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I've always wanted to do the same thing but I am stumped at how to do the roof and that has stopped me from beginning anything. Did you use prefab trusses or all from scratch? Even reaching that high without a scafold seems as though it would be hard to do. Did you do the roof by yourself? It looks really good anyway. Maybe I can try a flat roof with skylights. Yours will probably look better than mine!

    Bookmark   November 6, 2011 at 10:45PM
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Building this greenhouse is just like building a big shed. The studs are 4x4 timbers (because that's what I had on hand), but you could just as easily use double 2x4s to carry the load with the spacing necessary for window openings. When I designed the greenhouse, I made little paper templates of each window out of graph paper, and I kept fiddling with the arrangement until I had something that looked good. THEN I figured out the loads and designed the framing. Remember, the frame stood for three years wrapped in greenhouse plastic, so the windows are just like covering and are not part of the construction at all.

I hired the roof. I needed this done quickly at the time, and I wasn't going to get it done in time if I did it myself. The roof is framed from rafters, but you could build trusses on the ground and lift them up if that's easier. Just like building any roof, it takes a couple of people with ladders and a lot of planning. Truthfully, the roof is really poorly done (Look again and see the awful shingling job the guys did!) and it will be getting a facelift next year ... or the year after.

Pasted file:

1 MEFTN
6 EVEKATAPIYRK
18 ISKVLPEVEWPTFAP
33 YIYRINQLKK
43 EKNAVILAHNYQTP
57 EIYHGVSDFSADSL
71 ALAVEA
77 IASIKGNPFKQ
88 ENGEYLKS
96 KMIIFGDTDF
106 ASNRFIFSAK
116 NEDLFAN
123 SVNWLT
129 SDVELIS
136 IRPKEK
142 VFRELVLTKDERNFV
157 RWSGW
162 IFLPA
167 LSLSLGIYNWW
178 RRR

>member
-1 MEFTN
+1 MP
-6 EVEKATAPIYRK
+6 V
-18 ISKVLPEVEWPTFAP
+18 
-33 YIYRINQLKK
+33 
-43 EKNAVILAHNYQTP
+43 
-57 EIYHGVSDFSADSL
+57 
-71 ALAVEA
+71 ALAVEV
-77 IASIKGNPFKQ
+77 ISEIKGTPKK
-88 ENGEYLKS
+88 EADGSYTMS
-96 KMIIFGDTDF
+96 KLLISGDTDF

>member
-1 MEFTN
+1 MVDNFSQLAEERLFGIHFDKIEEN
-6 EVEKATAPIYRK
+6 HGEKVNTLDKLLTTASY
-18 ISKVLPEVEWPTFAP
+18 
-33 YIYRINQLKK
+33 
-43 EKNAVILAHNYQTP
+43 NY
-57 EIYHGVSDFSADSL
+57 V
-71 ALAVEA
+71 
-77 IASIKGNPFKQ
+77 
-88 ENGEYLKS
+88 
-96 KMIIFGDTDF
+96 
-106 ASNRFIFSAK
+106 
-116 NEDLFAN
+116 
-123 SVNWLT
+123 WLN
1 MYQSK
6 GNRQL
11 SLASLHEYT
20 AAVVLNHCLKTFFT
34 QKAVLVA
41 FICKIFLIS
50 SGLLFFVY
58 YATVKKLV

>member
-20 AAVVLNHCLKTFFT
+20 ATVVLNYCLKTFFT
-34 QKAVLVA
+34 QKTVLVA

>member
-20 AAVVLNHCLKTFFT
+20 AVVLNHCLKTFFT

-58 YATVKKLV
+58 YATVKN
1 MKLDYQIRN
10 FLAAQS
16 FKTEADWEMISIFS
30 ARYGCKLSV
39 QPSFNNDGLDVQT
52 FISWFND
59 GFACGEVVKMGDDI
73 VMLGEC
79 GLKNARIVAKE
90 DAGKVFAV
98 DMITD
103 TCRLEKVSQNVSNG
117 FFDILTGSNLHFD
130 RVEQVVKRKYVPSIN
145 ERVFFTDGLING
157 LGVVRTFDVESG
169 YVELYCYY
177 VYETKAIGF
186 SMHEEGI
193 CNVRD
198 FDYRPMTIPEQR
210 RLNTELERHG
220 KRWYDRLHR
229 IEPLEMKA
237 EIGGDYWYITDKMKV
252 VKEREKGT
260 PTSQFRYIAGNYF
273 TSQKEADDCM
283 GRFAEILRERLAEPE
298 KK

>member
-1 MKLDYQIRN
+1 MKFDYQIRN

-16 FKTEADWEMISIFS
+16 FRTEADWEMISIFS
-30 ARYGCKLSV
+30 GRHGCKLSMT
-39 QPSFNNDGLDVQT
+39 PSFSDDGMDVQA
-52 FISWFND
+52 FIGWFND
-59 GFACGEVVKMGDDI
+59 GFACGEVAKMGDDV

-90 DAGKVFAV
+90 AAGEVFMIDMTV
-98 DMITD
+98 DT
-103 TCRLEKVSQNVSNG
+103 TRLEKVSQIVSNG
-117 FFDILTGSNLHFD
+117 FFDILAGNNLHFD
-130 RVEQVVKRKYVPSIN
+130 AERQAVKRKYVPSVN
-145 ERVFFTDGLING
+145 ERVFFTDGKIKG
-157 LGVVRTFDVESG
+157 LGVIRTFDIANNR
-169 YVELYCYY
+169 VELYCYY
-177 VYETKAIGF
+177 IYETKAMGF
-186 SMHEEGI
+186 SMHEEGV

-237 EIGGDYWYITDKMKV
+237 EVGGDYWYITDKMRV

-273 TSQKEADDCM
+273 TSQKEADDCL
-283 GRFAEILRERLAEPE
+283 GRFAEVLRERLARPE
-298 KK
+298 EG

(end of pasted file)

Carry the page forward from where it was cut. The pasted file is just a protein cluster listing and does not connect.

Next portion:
poaky1, a flat roof with skylights would probably leak like crazy. Skylights need a roof pitch of at least 3/12 (or is it 4/12) so water runs past them instead of sitting around them and seeping into the building. Look at some shed plans and familiarize yourself with how they're built. This will get you a long way toward designing the greenhouse of your dreams.

I spent all day yesterday working on mine, and I'll have a new blog post up later this morning to show everyone my progress. Thank you for the inspiration and the encouragement ... it's finally coming together!


Here is a link that might be useful: link to blog home page

    Bookmark   November 7, 2011 at 7:21AM
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It sounds like your more mathematically inclined than I am! Well, thanks for sharing anyway.

    Bookmark   November 7, 2011 at 9:41PM
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poaky1, you can absolutely do this! Yours doesn't have to be nearly as complicated as the one I'm building. I've been doing construction and carpentry work as a hobby for almost 30 years (has it been THAT long already?), and I tend to take on projects that are above my abilities ... to push myself, you understand.

Yesterday's progress wasn't what I hoped it would be. All the up/down squatting and bending that I've been doing each day has my legs pretty sore, and it slowed me down. I did finish the framing and sheathing on the north wall, however, and I figured out how I'm going to trim and install the shingle siding. Figuring is an important part of the process ... but it's impossible to take a photo of my imagination to show it to someone. :)

Here is a link that might be useful: main blog link

    Bookmark   November 8, 2011 at 7:37AM
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This week's run of unseasonably warm weather has fueled a building frenzy ... and the greenhouse is really coming along. Three of the four knee-walls are framed and sheathed! I still have some trim and window stops to install on these walls, along with the corner boards. Nothing done yet on the east wall, which is the wall with the door. I'll get to it soon.

I can't wait to walk into the greenhouse and close the door on a finished structure! It's been a really long time coming.

Two days worth of progress are documented in the blog post linked below.


Here is a link that might be useful: Closing up the South and West walls.

    Bookmark   November 10, 2011 at 9:43AM